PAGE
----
Low-end rumble is also cleared by finding the frequencies of kick and bass in an audio track that is being processed. Boosting only the key frequencies of the bass and kick using the equalizer from audio production software will balance out any extra frequency from the low end and disturb the overall equalization of the song. Usually, these frequencies are between 50Hz and 250Hz.
If you don’t allow yourself to check these values while equalizing, you will end up with a track with zero balance between treble and bass. The kick and bass in the song will also not work together to provide a cohesive result.
To reduce the mid-frequency muddiness
One of the biggest problems for music producers is the muddiness that you will find in the frequency spectrum of between 400 – 800Hz. This region tends to be the most problematic area for a lot of mixing engineers as well.
This problem of having too much muddy frequency escalates when you increase the amount of bass you have in your audio track.
This is one of the main reasons why you shouldn’t increase the bass higher than the treble in a song. The region between 400-600Hz has frequencies from a lot of bass elements and the bass portion of instruments in the treble. These are problematic when boosted above the treble.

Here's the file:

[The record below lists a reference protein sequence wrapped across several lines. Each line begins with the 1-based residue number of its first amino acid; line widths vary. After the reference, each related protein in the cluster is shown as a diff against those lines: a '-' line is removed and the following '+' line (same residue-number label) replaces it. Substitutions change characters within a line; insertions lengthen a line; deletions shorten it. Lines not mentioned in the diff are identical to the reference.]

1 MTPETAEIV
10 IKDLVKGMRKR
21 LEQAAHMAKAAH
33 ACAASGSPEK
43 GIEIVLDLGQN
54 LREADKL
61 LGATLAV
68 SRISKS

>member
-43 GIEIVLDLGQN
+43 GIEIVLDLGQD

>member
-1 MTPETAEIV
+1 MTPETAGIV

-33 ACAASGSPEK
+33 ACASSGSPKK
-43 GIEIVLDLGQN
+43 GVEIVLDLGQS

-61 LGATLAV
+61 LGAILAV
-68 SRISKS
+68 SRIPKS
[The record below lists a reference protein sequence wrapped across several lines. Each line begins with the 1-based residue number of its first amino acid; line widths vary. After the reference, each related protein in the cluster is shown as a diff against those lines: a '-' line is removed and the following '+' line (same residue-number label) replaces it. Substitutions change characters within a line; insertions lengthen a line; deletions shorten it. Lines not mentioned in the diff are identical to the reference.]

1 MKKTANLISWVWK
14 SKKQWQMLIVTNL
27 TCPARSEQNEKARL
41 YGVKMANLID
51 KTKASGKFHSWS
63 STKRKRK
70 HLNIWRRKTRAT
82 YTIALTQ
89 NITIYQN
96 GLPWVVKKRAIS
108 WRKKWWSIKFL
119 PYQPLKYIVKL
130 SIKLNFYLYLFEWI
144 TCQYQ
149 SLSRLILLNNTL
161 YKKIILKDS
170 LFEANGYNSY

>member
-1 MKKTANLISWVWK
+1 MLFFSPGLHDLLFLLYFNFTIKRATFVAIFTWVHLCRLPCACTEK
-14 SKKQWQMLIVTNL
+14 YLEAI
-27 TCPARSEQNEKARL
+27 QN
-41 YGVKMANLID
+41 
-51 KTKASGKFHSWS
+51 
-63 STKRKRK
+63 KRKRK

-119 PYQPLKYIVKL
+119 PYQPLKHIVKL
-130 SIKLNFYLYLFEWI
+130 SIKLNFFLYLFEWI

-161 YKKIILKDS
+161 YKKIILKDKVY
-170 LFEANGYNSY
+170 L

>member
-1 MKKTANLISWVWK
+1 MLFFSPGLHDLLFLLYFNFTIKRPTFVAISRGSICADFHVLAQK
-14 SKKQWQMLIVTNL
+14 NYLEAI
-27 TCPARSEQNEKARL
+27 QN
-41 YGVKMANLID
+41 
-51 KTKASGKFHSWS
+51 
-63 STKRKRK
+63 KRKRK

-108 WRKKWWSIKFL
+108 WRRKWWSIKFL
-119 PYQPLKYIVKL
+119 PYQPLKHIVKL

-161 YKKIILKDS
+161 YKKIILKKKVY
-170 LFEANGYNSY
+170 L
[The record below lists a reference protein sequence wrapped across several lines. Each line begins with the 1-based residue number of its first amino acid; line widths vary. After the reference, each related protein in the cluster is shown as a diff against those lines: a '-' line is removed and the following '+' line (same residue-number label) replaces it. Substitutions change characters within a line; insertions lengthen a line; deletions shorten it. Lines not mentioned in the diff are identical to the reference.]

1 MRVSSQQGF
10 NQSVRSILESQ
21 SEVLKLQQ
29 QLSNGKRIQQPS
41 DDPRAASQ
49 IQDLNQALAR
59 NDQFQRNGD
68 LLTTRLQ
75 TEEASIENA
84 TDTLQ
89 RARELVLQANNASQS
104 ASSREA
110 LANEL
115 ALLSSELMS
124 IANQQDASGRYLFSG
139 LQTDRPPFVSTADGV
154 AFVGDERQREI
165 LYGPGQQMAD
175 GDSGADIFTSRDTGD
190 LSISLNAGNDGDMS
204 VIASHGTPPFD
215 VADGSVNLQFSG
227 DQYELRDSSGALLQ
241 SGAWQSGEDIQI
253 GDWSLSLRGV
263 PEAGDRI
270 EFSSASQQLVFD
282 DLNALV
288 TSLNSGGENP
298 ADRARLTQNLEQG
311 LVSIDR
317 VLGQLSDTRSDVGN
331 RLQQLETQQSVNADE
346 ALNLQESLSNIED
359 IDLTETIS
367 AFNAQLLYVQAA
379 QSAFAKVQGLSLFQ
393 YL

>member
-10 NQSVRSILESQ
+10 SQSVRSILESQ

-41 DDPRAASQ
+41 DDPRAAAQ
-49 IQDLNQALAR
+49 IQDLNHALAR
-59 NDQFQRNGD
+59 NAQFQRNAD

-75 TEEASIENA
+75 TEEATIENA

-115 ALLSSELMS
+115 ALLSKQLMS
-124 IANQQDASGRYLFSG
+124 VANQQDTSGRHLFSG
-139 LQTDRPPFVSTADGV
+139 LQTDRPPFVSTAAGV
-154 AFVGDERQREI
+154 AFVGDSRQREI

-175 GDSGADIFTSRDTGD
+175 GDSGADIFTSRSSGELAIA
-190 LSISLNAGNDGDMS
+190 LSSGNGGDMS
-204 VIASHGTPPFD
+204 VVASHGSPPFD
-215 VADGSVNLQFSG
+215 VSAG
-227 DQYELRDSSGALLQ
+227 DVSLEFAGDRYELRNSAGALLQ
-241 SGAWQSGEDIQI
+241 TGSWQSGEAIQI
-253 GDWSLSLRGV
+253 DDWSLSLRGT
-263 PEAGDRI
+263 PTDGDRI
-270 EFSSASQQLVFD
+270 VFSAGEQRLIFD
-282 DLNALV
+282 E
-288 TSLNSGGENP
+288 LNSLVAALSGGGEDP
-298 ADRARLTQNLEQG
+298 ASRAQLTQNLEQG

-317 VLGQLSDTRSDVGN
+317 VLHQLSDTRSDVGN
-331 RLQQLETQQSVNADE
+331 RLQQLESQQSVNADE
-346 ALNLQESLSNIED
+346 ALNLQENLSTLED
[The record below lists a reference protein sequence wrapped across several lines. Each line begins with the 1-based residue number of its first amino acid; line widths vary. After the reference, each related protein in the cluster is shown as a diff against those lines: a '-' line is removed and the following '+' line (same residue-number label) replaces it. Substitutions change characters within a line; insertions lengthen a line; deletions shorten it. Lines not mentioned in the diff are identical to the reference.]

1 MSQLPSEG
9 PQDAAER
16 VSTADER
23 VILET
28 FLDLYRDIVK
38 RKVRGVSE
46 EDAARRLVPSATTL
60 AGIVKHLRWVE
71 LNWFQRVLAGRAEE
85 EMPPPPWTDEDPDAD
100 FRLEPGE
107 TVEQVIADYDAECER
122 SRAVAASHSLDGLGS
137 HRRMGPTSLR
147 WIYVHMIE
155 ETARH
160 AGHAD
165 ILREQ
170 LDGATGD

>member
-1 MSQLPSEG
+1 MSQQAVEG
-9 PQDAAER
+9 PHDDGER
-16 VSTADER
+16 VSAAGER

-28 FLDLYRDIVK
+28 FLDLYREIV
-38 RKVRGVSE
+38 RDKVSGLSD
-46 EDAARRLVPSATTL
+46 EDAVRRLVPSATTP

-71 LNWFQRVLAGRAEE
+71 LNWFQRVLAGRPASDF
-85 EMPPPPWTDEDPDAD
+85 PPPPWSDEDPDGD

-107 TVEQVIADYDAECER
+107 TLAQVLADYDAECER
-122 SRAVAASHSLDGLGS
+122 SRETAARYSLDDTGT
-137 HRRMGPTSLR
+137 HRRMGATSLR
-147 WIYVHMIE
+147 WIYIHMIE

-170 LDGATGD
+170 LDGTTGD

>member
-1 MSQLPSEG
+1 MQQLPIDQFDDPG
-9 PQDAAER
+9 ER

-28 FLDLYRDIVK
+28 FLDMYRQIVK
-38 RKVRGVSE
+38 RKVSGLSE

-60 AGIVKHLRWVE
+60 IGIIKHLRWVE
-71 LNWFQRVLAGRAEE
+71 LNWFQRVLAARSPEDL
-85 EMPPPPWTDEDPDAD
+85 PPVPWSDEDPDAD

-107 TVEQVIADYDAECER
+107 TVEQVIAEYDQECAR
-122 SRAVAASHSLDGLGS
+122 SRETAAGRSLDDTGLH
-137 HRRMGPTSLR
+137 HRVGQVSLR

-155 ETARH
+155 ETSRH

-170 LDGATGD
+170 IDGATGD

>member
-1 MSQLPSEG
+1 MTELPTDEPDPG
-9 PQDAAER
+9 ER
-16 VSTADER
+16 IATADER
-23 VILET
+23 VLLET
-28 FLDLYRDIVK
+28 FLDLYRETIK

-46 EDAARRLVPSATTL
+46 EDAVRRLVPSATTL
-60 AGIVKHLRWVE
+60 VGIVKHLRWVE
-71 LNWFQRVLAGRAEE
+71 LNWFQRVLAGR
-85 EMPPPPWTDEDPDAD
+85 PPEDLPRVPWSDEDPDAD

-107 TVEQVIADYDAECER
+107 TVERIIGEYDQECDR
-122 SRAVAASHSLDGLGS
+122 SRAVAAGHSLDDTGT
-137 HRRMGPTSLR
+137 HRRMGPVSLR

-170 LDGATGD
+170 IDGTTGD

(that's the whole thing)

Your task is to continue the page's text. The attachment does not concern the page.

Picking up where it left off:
The mid-frequency region is usually noise if you listen only to the 400-800Hz range. Without these frequencies, the song would sound like it’s coming from a robot.
The song won’t have any character. A producer needs to work on his skills so that he does not mess up the mid frequencies in a song or audio track. This starts with keeping the treble higher than the bass.
The frequency range of between 400 to 800Hz is also called the life region for certain instruments such as the piano. You will find that the bite or the hit of the piano lies in this region. This is yet another reason why you should not boost your treble over the bass.
To project vocals better in the mix
Vocals are an important part of the audio track. The message of the song is usually carried through the vocals. Whenever you are increasing the bass of a song, you are lowering the ability of the listener to listen to the vocals.
The vocals lie in-between the 700- 3k Hz frequency range. This is also called the voice range. This is the region that gets overpowered when you are increasing the bass in a song as well.
You cannot expect to increase the bass and have crystal clear vocals. Mixing vocals in a song is the hardest part of music production. You can check our in-depth guide on how to mix vocals here.